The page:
Advanced Automotive Battery Update 2006
By Bill Moore
With all the talk about plug-in hybrids and electric cars, driven by soaring oil prices and global temperatures, the key question remains, are electric vehicle (EV) batteries ready for "prime time"? To answer that question, we turned to the founder and organizer of the Advanced Automotive Battery Conference, Menachem Anderman to get his take on the state of battery technology, especially in the light of a recent series of EV announcements and debuts from the UK to California.
We began by talking about batteries for pure electric cars. As he did four years ago in a previous EV World interview, Anderman still sees the two best technologies being nickel metal hydride (NiMH) and lithium ion (Li-ion), no surprise there, other than everyone has been suitably impressed by the unexpected durability of the batteries. Toyota RAV4 EVs in daily service with Southern California Edison, the local SoCal utility, are showing remarkable reliability of over 100,000 miles on their original battery pack, far longer than anyone expected.
He is now reasonably confident that NiMH batteries will operate more than 5 years, though he's reluctant to say they'll continue to perform ten-to-twelve years out, at least in pure electric car applications where the duty cycle is much more demanding than in hybrids like the Prius.
He is confident that test data demonstrates the batteries in hybrids will last over eight years.
"The nickel metal hydride, as far as manufacturability, robustness, trouble-free, reliability and life potential, is looking quite good, specifically from the main producer, Panasonic EV Energy, who has definitely been able to provide very reliable batteries for many uses," Anderman stated.
What was surprising is the issue of metal commodity costs: the price of the nickel that goes into NiMH batteries. He said he was shocked to see the price of nickel at $25 a kilogram, when it had been $15 a kilo just two months ago, which was then considered very high.
"If we are talking $15 as a base rather than a short-term spike, the potential for cost reduction with nickel-based batteries is, unfortunately, limited." He sees all the cost reductions of the recent past make possible by improved manufacturing scale and automation being eroded by the rising price of the nickel, which comprises 60 percent of the metal in the battery.
He noted that when he participated in preparing the battery report for California's Air Resources Board (CARB) in 2001, the price of nickel was around $7 a kilo. While he explains that he's not a commodity trader, he believes that the demand for steel, especially in China, is what is driving up the price of nickel.
Anderman told EV World that metals traders are telling him that $15 a kilogram is likely to be the price of nickel for the next several years.
So, if we can't expect to see any significant cost reductions in nickel batteries, what about lithium-based ones? Surely they are the future.
Here the issue becomes a "larger question," he responded, noting that there's been a lot of progress made since our 2002 interview, but that the technology hasn't been "proven" for electric car applications.
"With lithium, we have to talk about four or five issues," he said. The first issue is battery life, which looks very promising. "The data looks reasonably good. The people who look at the data are convinced we'll get more than five (years) and hopefully more then seven or eight years… But we don't have eight years data, so there is some extrapolation involved.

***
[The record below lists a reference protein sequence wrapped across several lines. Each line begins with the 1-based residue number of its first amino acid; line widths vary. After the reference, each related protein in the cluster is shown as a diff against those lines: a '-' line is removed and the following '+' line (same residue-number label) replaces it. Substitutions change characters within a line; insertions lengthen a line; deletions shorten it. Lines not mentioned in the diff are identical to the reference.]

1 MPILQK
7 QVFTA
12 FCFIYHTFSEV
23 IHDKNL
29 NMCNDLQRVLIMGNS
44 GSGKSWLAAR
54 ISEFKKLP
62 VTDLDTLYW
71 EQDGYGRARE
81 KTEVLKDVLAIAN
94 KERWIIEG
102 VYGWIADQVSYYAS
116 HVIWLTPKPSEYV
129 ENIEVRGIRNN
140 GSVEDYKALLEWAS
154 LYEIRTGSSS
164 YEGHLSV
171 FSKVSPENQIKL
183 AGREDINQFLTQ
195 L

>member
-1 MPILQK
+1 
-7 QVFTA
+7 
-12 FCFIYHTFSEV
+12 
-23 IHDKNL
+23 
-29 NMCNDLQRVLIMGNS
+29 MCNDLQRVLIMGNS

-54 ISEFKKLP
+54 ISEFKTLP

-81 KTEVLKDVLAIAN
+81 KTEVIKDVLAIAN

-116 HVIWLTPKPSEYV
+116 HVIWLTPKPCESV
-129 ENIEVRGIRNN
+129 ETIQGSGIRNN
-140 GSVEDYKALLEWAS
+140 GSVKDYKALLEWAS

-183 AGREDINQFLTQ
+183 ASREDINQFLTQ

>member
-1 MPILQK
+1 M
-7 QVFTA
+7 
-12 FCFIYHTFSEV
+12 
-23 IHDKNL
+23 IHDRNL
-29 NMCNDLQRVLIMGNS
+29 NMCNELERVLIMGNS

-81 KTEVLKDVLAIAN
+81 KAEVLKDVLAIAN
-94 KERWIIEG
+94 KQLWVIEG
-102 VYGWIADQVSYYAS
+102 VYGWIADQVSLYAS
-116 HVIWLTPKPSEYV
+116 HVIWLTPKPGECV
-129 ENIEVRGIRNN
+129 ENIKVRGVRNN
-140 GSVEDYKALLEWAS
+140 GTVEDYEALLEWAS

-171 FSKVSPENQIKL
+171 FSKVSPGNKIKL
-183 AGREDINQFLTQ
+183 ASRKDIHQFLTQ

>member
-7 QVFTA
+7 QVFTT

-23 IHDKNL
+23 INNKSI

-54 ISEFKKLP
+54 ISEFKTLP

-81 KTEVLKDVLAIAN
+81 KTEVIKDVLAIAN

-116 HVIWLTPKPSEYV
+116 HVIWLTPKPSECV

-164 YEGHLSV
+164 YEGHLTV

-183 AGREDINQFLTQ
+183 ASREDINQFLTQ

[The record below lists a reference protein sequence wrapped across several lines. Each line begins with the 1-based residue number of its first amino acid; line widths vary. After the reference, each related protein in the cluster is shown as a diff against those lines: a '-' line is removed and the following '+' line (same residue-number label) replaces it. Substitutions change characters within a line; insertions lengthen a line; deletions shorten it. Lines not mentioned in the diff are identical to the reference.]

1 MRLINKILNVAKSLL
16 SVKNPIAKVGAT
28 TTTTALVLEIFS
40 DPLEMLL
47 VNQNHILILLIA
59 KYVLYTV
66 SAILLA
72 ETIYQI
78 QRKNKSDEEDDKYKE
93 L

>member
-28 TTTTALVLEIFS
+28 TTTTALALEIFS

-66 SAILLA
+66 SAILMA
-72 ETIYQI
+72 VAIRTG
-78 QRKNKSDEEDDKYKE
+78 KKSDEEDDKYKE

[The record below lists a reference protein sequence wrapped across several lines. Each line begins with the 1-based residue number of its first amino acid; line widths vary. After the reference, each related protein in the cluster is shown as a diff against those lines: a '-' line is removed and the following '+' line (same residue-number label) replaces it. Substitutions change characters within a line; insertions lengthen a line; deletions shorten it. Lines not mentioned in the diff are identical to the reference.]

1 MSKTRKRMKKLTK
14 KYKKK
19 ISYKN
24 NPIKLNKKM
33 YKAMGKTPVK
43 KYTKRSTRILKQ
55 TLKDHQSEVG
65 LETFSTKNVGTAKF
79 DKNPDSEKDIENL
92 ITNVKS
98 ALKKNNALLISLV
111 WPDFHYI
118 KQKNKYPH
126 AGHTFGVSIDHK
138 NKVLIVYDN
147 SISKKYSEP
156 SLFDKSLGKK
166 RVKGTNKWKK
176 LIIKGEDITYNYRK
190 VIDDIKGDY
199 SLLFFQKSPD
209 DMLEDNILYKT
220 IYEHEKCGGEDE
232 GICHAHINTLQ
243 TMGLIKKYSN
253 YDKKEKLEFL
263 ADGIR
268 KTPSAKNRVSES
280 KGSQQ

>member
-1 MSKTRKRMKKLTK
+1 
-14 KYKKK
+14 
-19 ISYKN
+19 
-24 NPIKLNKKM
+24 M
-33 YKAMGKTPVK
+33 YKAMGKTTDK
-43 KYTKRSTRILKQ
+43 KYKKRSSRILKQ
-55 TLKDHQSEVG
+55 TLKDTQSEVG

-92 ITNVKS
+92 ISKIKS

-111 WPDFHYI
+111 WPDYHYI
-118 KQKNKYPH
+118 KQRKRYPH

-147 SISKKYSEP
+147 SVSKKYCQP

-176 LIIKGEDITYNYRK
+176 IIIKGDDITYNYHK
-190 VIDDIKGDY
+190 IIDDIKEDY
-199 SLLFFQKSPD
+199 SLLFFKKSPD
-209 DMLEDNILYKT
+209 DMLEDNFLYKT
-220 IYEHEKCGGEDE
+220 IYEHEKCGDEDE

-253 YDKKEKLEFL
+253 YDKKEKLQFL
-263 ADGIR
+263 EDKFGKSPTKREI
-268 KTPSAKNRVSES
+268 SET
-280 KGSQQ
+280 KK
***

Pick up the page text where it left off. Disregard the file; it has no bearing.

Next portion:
"But, and that's a very big but, lithium life is very sensitive to the average voltage the battery is kept and to the maximum voltage the battery is charged and, unfortunately, the degradation at high voltage is calendar-based rather than cycling-based. So, it's very difficult to accelerate the data… The main component that drives the degradation is just time and voltage and temperature."
What this means is that there isn't any way to confidently accelerate the lifecycle of the battery to know what it will do five or six years out, especially when used in the high discharge/charge regimes expected for pure electric cars and plug-in hybrids.
"I know we are all excited about the opportunity to use lithium in plug-in and full EV (electric vehicle) where we can get much better range because of considerably better energy density, but life in this type of profile is still a concern."
Anderman explained that in practical terms, if an EV developer wants to take full advantage of the higher voltage capacity of lithium -- in the 4.1-4.2 volts per cell range -- in order to get maximum range, test data he's seen as recently as last week indicates that the battery will last only about three years (and it has to be kept in the 20-40 degrees C temperature range). Using lower voltage, which shortens the range of the vehicle, will extend the life of the cell out to maybe 6 years, he believes, which raises serious questions about both battery manufacturer and carmaker warranties.
To learn more about the challenges confronting the utilization of various advanced chemistries, as well as some of the old stand-bys like lead and cadmium, be sure to listen to this 38-minute MP3 interview in its entirety. Anderman discusses the advantages of range-extended plug-in hybrids that offer less battery-only range in exchange for greater fuel economy: the approach apparently now being taken by CalCars and E-Drive, as well as strategies of how to extend the life of lithium ion batteries.
Use the either the Windows or Apple Quicktime MP3 audio players in the right-hand column or download the file to your computer hard drive for playback on your favorite MP3 device. The file is also available using the following URL: http://www.evworld.com/evworld_audio/manderman2006.mp3